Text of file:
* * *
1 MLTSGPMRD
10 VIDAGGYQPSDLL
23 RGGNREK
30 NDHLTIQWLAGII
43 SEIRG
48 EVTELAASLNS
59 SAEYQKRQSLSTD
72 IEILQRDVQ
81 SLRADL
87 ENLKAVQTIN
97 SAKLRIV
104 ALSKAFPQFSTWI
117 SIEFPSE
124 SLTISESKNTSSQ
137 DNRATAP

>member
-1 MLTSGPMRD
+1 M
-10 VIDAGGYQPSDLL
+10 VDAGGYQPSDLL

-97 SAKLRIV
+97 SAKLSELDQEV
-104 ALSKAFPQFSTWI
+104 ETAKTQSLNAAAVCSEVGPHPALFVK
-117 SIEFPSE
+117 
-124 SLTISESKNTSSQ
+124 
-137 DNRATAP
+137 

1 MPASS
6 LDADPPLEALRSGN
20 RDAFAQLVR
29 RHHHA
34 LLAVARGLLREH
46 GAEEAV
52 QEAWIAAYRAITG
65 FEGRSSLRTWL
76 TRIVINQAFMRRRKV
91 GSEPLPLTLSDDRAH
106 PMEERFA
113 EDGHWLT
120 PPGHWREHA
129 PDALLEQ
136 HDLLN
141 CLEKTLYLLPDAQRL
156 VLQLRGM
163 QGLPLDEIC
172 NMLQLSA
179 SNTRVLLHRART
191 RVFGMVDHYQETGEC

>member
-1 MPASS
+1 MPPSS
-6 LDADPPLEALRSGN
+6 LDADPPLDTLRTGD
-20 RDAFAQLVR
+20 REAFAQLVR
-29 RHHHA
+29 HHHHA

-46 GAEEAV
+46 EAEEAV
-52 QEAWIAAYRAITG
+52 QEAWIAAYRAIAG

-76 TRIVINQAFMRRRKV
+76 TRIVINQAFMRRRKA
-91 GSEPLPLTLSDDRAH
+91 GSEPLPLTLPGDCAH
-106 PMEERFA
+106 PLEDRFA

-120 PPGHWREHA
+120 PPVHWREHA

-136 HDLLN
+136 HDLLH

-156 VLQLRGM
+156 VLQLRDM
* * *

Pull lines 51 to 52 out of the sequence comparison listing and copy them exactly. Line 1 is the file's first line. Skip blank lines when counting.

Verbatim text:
191 RVFGMVDHYQETGEC

>member